From the Los Angeles Times: In attempting to justify skyrocketing drug prices, John C. Martin, the executive chairman of Gilead Sciences, claimed that pharmaceutical companies must make large profits so they can “continue to innovate.” However, only a small percentage of Gilead’s profits are spent on research and development, with the vast majority going to shareholders.
“…the evidence that Gilead itself uses its profits to ‘innovate’ is thin at best. In 2016, the company reported profit of $13.5 billion. It spent $11 billion to repurchase its own shares, and about $2.5 billion on stock dividends. So the buybacks and dividends together came to $13.5 billion, in effect consuming 100% of the company’s profit.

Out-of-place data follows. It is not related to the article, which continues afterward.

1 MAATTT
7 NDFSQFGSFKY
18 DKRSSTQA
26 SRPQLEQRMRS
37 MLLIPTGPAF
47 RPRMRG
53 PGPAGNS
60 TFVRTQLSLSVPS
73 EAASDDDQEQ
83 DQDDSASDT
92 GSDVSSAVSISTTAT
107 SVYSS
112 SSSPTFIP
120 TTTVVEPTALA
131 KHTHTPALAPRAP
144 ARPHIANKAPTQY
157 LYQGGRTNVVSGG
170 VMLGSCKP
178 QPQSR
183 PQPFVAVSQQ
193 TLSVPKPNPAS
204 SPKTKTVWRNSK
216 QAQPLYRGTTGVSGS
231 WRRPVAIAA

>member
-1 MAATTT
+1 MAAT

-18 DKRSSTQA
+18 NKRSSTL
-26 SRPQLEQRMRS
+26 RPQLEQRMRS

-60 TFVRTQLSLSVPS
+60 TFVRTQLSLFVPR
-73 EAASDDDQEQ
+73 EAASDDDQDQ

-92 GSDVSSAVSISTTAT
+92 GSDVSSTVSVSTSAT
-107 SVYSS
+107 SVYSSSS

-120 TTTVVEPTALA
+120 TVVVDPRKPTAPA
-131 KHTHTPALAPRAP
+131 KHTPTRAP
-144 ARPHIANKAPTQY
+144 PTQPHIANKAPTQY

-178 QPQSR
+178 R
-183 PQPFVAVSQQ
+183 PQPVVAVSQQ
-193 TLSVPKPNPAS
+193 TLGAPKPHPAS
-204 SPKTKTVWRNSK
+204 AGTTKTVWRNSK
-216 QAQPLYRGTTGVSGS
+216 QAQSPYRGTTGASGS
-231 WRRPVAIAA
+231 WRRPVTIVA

All that spending benefits shareholders—the repurchases prop up the value of their shares and enhance their gains when they sell, and dividends are, of course, a direct payout. Innovation? Gilead spent $5 billion on research and development, according to its annual report.”